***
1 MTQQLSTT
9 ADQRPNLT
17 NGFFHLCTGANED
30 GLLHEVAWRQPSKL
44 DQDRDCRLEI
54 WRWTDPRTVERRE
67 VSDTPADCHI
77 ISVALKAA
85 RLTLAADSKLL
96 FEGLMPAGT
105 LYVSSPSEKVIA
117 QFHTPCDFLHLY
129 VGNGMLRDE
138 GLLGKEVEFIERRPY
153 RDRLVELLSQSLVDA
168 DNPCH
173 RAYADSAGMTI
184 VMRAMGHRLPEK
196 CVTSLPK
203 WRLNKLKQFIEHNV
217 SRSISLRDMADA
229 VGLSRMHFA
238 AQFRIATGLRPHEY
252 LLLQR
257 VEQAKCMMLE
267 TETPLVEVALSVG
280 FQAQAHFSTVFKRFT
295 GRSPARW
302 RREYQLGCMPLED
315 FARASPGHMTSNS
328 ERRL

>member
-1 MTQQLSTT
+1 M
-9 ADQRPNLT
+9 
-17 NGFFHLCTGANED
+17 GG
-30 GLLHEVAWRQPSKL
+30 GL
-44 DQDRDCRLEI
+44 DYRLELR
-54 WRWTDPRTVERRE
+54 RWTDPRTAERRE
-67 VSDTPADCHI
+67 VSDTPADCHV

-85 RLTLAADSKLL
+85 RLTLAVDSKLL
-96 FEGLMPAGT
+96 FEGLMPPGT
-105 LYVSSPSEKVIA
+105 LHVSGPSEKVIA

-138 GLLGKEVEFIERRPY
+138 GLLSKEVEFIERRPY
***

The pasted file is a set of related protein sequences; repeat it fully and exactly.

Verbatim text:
1 MTQQLSTT
9 ADQRPNLT
17 NGFFHLCTGANED
30 GLLHEVAWRQPSKL
44 DQDRDCRLEI
54 WRWTDPRTVERRE
67 VSDTPADCHI
77 ISVALKAA
85 RLTLAADSKLL
96 FEGLMPAGT
105 LYVSSPSEKVIA
117 QFHTPCDFLHLY
129 VGNGMLRDE
138 GLLGKEVEFIERRPY
153 RDRLVELLSQSLVDA
168 DNPCH
173 RAYADSAGMTI
184 VMRAMGHRLPEK
196 CVTSLPK
203 WRLNKLKQFIEHNV
217 SRSISLRDMADA
229 VGLSRMHFA
238 AQFRIATGLRPHEY
252 LLLQR
257 VEQAKCMMLE
267 TETPLVEVALSVG
280 FQAQAHFSTVFKRFT
295 GRSPARW
302 RREYQLGCMPLED
315 FARASPGHMTSNS
328 ERRL

>member
-1 MTQQLSTT
+1 M
-9 ADQRPNLT
+9 
-17 NGFFHLCTGANED
+17 GG
-30 GLLHEVAWRQPSKL
+30 GL
-44 DQDRDCRLEI
+44 DYRLELR
-54 WRWTDPRTVERRE
+54 RWTDPRTAERRE
-67 VSDTPADCHI
+67 VSDTPADCHV

-85 RLTLAADSKLL
+85 RLTLAVDSKLL
-96 FEGLMPAGT
+96 FEGLMPPGT
-105 LYVSSPSEKVIA
+105 LHVSGPSEKVIA

-138 GLLGKEVEFIERRPY
+138 GLLSKEVEFIERRPY